If you’re laid off due to the pandemic, don’t lose hope. These companies are hiring big-time.
6 Industries and Companies Still Hiring During the Coronavirus Crisis
Millions in the U.S. have lost their jobs or been laid off due to the coronavirus global pandemic, and the unemployment situation will probably get worse. Meanwhile, grocery stores, delivery services and other businesses need more workers than ever.
In fact, demand in certain industries is so high that Glassdoor, a leading job and recruitment website, reported on March 11 that the number of job postings on its site tripled in just a week’s time. 
If you’re on the lookout for work, click or swipe for 6 companies and industries that need to hire more employees fast during the coronavirus outbreak.
Amazon is opening 100,000 new full and part-time positions across the U.S. in its fulfillment centers and delivery network. Even better, Amazon is bumping hourly pay rates $2 an hour to $17 or more through April.
“Getting a priority item to your doorstep is vital as communities practice social distancing, particularly for the elderly and others with underlying health issues,” according to the Amazon blog Day One. “We are seeing a significant increase in demand, which means our labor needs are unprecedented for this time of year.”  You can apply for Amazon jobs here.
2. Grocery stores
Kroger, Albertsons and Aldi are hiring additional employees to meet unprecedented demand, according to Business Insider.  Aldi, which already pays a competitive wage for the industry, is even paying an additional $2 an hour premium for all hours worked. 
Even cities or states under government lockdown during the COVID-19 crisis still allow people to go out to shop for groceries. Search grocery chain websites to find out if they’re hiring in your location.
Walmart plans to hire 150,000 hourly employees for its stores, clubs, distribution centers and fulfillment centers, the retail giant said in a March 19 statement: “Walmart is also implementing a new process to dramatically expedite hiring for key roles, such as cashiers and stockers. What is usually a two-week application cycle will be reduced to a 24-hour process.”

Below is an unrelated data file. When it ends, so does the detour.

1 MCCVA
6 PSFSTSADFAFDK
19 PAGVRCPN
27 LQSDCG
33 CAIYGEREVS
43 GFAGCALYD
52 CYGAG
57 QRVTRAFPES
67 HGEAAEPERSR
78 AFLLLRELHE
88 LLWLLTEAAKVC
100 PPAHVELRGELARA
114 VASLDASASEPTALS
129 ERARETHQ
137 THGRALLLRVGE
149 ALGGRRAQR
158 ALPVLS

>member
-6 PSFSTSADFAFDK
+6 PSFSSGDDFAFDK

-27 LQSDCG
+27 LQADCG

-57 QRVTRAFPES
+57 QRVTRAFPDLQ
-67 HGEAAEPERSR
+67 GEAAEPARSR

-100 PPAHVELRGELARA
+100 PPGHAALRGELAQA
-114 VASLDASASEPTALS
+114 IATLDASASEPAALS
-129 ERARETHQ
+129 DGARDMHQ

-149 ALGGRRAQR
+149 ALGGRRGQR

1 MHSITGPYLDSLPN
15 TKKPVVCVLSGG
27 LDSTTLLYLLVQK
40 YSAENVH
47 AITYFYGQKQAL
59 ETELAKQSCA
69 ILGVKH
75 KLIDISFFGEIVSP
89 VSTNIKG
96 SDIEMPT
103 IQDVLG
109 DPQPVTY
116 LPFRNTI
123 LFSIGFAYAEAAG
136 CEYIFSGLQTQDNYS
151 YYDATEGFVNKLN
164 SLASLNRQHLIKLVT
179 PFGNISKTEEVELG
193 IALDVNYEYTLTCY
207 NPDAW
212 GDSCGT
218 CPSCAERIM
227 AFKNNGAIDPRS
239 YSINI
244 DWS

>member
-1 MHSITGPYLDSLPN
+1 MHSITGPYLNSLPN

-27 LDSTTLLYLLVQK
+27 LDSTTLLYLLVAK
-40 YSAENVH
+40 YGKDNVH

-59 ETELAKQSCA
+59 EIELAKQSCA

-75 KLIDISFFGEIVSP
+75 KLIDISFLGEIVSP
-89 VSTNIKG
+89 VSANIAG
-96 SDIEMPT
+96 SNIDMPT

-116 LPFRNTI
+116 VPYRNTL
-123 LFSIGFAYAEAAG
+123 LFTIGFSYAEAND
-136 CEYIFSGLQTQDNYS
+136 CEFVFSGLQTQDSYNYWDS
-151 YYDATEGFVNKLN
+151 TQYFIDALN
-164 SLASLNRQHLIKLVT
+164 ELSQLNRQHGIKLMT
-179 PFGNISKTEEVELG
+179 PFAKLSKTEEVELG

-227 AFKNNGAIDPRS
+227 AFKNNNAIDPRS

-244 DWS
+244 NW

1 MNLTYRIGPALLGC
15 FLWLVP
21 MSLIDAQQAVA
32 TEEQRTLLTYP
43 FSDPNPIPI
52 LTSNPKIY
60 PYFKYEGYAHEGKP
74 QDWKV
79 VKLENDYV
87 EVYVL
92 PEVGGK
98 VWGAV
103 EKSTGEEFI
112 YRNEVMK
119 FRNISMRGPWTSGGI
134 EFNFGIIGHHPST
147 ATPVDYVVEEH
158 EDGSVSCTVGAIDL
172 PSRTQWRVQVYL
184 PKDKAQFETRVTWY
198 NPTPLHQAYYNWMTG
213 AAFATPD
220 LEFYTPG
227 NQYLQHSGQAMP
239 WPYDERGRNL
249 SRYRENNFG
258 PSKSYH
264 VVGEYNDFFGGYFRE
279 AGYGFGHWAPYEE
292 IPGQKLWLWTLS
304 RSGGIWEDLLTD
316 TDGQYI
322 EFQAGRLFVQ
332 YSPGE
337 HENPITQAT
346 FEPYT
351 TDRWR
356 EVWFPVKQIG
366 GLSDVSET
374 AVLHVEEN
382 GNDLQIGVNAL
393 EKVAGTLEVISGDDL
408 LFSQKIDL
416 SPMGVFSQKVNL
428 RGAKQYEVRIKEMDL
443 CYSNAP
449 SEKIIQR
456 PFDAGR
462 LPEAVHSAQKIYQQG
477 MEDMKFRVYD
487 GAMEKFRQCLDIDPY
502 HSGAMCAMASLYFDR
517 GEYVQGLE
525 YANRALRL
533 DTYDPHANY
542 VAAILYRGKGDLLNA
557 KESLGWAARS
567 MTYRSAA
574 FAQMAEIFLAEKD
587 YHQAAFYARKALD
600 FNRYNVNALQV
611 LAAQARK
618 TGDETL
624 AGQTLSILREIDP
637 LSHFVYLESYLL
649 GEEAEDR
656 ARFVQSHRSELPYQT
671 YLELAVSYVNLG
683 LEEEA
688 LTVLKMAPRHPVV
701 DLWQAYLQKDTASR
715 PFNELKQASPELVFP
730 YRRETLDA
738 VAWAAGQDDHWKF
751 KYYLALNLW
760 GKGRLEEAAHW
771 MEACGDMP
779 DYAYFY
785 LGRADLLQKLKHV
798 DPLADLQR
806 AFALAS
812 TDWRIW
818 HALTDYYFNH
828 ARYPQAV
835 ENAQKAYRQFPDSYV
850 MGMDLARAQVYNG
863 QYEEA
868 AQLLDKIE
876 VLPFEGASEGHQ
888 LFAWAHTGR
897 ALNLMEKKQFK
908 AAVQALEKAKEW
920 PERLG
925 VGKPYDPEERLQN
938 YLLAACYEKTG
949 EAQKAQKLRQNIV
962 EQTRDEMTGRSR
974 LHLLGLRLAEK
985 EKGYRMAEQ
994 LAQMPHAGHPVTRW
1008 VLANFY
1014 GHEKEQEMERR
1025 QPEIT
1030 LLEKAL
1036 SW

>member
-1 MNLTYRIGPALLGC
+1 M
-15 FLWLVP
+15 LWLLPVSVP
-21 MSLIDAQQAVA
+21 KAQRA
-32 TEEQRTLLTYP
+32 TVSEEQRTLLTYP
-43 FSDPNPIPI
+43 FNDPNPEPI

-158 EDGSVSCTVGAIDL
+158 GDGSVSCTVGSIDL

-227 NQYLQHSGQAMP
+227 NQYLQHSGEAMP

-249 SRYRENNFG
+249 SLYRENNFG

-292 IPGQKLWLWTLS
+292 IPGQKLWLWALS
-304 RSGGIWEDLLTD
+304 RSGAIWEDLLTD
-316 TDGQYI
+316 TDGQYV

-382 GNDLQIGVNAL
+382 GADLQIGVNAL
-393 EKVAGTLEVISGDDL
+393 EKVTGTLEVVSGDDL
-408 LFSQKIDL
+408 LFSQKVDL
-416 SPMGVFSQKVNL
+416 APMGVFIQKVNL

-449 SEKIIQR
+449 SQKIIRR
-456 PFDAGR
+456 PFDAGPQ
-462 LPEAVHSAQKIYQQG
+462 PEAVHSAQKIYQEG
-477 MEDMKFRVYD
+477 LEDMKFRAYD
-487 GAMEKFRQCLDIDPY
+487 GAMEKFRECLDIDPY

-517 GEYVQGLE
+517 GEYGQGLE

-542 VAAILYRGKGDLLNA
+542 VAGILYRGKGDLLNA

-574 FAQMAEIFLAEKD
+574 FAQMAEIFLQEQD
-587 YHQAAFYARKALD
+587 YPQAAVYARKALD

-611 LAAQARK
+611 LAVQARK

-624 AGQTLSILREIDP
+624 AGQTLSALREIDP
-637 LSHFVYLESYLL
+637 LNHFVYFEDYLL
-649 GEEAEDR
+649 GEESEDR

The roles will be temporary initially but could convert to permanent positions later. Walmart is also paying workers who were hired by March 1 an additional cash bonus of $300 for full-time and $150 for part-time workers, paying the bonus out by April 2.
Walgreens plans to fill around 9,500 existing full- and part-time roles in its stores across the U.S. In addition, Walgreens will start filling temporary customer service positions that could potentially lead to full-time employment. 
Positions are primarily for customer service associates, pharmacy technicians, and shift leads, according to the pharmacy chain’s COVID-19 response update page. To search job openings, visit jobsatwalgreens.com.
5. Cleaning services
The coronavirus crisis caused a 75% spike for March in the demand for new hires to deep clean and sanitize workplaces and modes of public transportation, according to Marketwatch, a financial and business site. 
“Job openings for cleaners are shooting through the roof as the U.S. mobilizes to contain the coronavirus, but hiring is likely to plunge in industries suffering most from the interruptions in daily life,” according to Marketwatch.
6. Pizza and other food delivery
With new stay-at-home mandates taking effect daily across the U.S., pizza delivery is in high demand. In fact, Domino’s Pizza plans to fill 10,000 positions for delivery drivers, pizza makers, customer service reps, assistant managers and managers.  Apply for a Domino’s job online.
"The opportunity to keep feeding our neighbors through delivery and carryout means that a small sense of normalcy is still available to everyone," said Domino’s CEO Richard Allison.  "Our corporate and franchise stores want to make sure they're not only feeding people, but also providing opportunity to those looking for work at this time, especially those in the heavily-impacted restaurant industry."
This article by Deb Hipp was originally published on Debt.com.
Published by Debt.com, LLC